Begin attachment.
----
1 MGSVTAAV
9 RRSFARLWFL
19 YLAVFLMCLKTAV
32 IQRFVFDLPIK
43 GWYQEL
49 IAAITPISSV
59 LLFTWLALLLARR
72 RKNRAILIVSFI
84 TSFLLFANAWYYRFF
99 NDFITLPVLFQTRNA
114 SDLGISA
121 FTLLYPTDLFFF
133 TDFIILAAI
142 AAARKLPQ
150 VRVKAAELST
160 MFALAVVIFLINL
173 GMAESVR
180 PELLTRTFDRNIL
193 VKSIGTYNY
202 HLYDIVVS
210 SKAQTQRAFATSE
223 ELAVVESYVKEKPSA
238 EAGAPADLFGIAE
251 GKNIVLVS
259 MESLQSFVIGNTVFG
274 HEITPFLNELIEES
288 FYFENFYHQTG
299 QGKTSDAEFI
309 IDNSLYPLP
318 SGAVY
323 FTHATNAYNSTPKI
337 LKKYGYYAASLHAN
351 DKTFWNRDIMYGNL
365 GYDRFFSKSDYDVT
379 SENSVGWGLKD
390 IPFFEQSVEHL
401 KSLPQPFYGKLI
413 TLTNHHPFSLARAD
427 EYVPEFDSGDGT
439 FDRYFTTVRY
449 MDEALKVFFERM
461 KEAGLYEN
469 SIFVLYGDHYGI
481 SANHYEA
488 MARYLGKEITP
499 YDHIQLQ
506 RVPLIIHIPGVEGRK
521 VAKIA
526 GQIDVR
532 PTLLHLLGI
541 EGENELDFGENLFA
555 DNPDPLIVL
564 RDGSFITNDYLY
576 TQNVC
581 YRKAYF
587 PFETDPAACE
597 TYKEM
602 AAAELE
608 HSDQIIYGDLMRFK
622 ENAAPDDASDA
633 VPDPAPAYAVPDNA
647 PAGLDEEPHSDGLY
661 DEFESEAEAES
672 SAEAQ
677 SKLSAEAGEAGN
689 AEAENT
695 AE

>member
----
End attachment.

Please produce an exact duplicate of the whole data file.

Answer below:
1 MGSVTAAV
9 RRSFARLWFL
19 YLAVFLMCLKTAV
32 IQRFVFDLPIK
43 GWYQEL
49 IAAITPISSV
59 LLFTWLALLLARR
72 RKNRAILIVSFI
84 TSFLLFANAWYYRFF
99 NDFITLPVLFQTRNA
114 SDLGISA
121 FTLLYPTDLFFF
133 TDFIILAAI
142 AAARKLPQ
150 VRVKAAELST
160 MFALAVVIFLINL
173 GMAESVR
180 PELLTRTFDRNIL
193 VKSIGTYNY
202 HLYDIVVS
210 SKAQTQRAFATSE
223 ELAVVESYVKEKPSA
238 EAGAPADLFGIAE
251 GKNIVLVS
259 MESLQSFVIGNTVFG
274 HEITPFLNELIEES
288 FYFENFYHQTG
299 QGKTSDAEFI
309 IDNSLYPLP
318 SGAVY
323 FTHATNAYNSTPKI
337 LKKYGYYAASLHAN
351 DKTFWNRDIMYGNL
365 GYDRFFSKSDYDVT
379 SENSVGWGLKD
390 IPFFEQSVEHL
401 KSLPQPFYGKLI
413 TLTNHHPFSLARAD
427 EYVPEFDSGDGT
439 FDRYFTTVRY
449 MDEALKVFFERM
461 KEAGLYEN
469 SIFVLYGDHYGI
481 SANHYEA
488 MARYLGKEITP
499 YDHIQLQ
506 RVPLIIHIPGVEGRK
521 VAKIA
526 GQIDVR
532 PTLLHLLGI
541 EGENELDFGENLFA
555 DNPDPLIVL
564 RDGSFITNDYLY
576 TQNVC
581 YRKAYF
587 PFETDPAACE
597 TYKEM
602 AAAELE
608 HSDQIIYGDLMRFK
622 ENAAPDDASDA
633 VPDPAPAYAVPDNA
647 PAGLDEEPHSDGLY
661 DEFESEAEAES
672 SAEAQ
677 SKLSAEAGEAGN
689 AEAENT
695 AE

>member